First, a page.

“In a moment,” they say – the royal “they,” that is – “your whole life can change.” It can. This is despite the idea that change is something many societal observers would deem a slow progression – certainly slower than that of a single moment.
Many lives, however, have changed in several moments in the last few days. In Japan, an earthquake – nature’s reminder of our human limitations. Elsewhere terrorist attacks – Baghdad, Beirut, Paris, etc., – a reminder of our human failings.
You may have only heard of some and not others. Nature is a force with which mankind can only do so much to combat. Terrorism, however, is one of the many violent creations of mankind. Many lives have been put to death in the tragedy of political ideology; lives lost to global terrorist networks. The people they leave behind – their lives are changed forever.
For a small or great time and depending on who you are, and your juxtaposition to these recent incidents – your life may have changed too. Maybe not forever, but at least for a moment in time.
On Thursday, while finally accepting my body would need rest, having somehow managed to get a severe cold, I heard of the bombings in Beirut. Through drowsy medication, I said a small prayer and told myself, “I will examine this tomorrow.”
On Friday morning, I was worse than Thursday so I took the entire day off. I slept for most of the day and woke up in the early evening to texts saying “Wow, Paris.” “I hope everyone you know in Paris is fine.” “What is happening in Paris?” Confused, I checked the news – bombings in Paris.
I contacted family and friends to ensure that everyone was safe. The reality of having a “global family” – the sort of family (and friends) where people live oceans away, and people are always traveling, is that you don’t always know where people are.
In a few hours all but one friend was accounted for. It could have been a nerve-wrecking experience awaiting news but I substituted nervousness for prayer. In my gut I felt she was fine. And she was. Everyone I know was fine.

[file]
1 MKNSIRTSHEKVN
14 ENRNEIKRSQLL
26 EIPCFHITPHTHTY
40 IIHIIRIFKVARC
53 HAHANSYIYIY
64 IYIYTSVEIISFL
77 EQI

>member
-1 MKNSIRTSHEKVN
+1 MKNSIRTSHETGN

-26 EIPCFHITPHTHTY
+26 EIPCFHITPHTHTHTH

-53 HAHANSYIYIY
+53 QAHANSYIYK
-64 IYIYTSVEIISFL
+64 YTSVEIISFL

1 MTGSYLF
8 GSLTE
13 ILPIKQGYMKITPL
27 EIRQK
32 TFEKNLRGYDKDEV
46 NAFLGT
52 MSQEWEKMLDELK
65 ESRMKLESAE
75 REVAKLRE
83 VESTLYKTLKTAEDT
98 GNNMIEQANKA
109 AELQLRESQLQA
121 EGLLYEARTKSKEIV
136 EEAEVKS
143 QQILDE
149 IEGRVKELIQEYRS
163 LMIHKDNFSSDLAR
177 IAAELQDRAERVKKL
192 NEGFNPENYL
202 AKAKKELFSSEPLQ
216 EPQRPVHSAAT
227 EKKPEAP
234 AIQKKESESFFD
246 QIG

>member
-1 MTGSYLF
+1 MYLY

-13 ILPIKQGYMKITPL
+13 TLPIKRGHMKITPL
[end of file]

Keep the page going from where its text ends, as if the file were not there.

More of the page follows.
At 3:50 a.m. Chicago time, she told me she was safe. “Thank God,” I thought. And then I thought about it again. How many are thanking God right now? How many prayed for their loved ones? How many, despite their prayers, have lost someone they love? I do not blame God for the violence of men and women; instead I look to the responses of mankind when their fellow men and women have inflicted violence on each other.
The response to Paris was swift. People were quick to offer outpourings of love and support and solidarity. I noticed. I noticed too that it was less so for Beirut and barely anything for Baghdad. For now, I will not deal with the social and cultural inconsistencies of our responses to different spaces in the world of global terror; there are people far more courageous than I, who have already asked some difficult questions about whose tragedies we respond to and mourn – and whose we don’t.
Moreover, I have not yet fully collected my thoughts, and to reduce some things to immediate reaction and for the sake of brevity, is doing work in a certain kind of “pernicious off-handed manner that is the hallmark of mere opinion.” I borrow my father’s words of defense here which he wrote to me in response to my piece on Mizzou and Yale last week, when a respondent had accused me of falling in the matter of brevity.
Sometimes brevity is not desirable nor really possible in asking, and if possible answering, difficult questions of culture and society. But in thinking of brevity and solidarity, I watched as people around me changed their profile pictures to places in Paris, mostly La tour Eiffel, and later adding Le Tricolor, the French Flag, to their profile pictures.
I will continue to resist the temptation to ask in the moment, why not change your flags and your symbolism to Lebanon too? Or to Palestine? Or to Syria? Or to Kenya? Or to Nigeria? Or to Iraq? Or even to certain symbols of the United States where there are many whose bodies are victims of violence and terrorism.
But I know that not only is this not the time to ask these questions – knowing there will probably never be a good time – but knowing too and perhaps condescendingly, that some of the answers are already known as to the people’s responses, and lack thereof. We will discuss these at a later time. Instead I think there is another question that is pertinent: what is solidarity during the age of social media?
Solidarity is hashtags raising awareness. Solidarity is posting pictures and expressing outrage and concern. Solidarity seems so close. We are no longer sitting in our living rooms, surrounded by friends and family, hovering over the television. Solidarity, it seems, is at our fingertips. And yet somehow, it also feels distant and contrived; maybe even vapid – merely just popular.
I cannot speak or write of people’s intentions and especially in cultural analysis, I rarely, if ever, like to consider intentions at all. I am often asked why. The reason is intentions are entirely subjective and not verifiable. In fact, they are largely unknowable.